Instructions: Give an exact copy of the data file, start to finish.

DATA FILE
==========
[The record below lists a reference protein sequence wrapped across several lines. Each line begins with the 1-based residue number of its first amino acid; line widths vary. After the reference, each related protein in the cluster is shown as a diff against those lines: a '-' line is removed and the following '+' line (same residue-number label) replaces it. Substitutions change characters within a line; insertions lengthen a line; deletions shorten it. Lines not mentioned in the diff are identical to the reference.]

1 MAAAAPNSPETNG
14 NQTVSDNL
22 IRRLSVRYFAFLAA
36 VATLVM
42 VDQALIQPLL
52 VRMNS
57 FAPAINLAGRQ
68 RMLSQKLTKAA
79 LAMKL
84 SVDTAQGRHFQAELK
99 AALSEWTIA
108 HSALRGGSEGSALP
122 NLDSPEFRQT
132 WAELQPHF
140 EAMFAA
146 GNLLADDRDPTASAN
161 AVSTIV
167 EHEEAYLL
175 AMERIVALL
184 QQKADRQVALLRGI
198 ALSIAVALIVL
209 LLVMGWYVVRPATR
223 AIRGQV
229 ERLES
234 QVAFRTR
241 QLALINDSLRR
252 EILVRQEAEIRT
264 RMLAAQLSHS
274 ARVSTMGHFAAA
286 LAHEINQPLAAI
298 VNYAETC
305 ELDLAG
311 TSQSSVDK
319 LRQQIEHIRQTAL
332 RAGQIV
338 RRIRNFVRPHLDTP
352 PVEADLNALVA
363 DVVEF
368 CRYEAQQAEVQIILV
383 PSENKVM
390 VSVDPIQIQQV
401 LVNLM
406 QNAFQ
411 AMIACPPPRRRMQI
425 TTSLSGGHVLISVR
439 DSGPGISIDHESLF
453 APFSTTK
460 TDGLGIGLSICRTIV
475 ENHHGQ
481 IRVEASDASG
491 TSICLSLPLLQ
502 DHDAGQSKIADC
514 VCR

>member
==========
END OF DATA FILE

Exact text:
[The record below lists a reference protein sequence wrapped across several lines. Each line begins with the 1-based residue number of its first amino acid; line widths vary. After the reference, each related protein in the cluster is shown as a diff against those lines: a '-' line is removed and the following '+' line (same residue-number label) replaces it. Substitutions change characters within a line; insertions lengthen a line; deletions shorten it. Lines not mentioned in the diff are identical to the reference.]

1 MAAAAPNSPETNG
14 NQTVSDNL
22 IRRLSVRYFAFLAA
36 VATLVM
42 VDQALIQPLL
52 VRMNS
57 FAPAINLAGRQ
68 RMLSQKLTKAA
79 LAMKL
84 SVDTAQGRHFQAELK
99 AALSEWTIA
108 HSALRGGSEGSALP
122 NLDSPEFRQT
132 WAELQPHF
140 EAMFAA
146 GNLLADDRDPTASAN
161 AVSTIV
167 EHEEAYLL
175 AMERIVALL
184 QQKADRQVALLRGI
198 ALSIAVALIVL
209 LLVMGWYVVRPATR
223 AIRGQV
229 ERLES
234 QVAFRTR
241 QLALINDSLRR
252 EILVRQEAEIRT
264 RMLAAQLSHS
274 ARVSTMGHFAAA
286 LAHEINQPLAAI
298 VNYAETC
305 ELDLAG
311 TSQSSVDK
319 LRQQIEHIRQTAL
332 RAGQIV
338 RRIRNFVRPHLDTP
352 PVEADLNALVA
363 DVVEF
368 CRYEAQQAEVQIILV
383 PSENKVM
390 VSVDPIQIQQV
401 LVNLM
406 QNAFQ
411 AMIACPPPRRRMQI
425 TTSLSGGHVLISVR
439 DSGPGISIDHESLF
453 APFSTTK
460 TDGLGIGLSICRTIV
475 ENHHGQ
481 IRVEASDASG
491 TSICLSLPLLQ
502 DHDAGQSKIADC
514 VCR

>member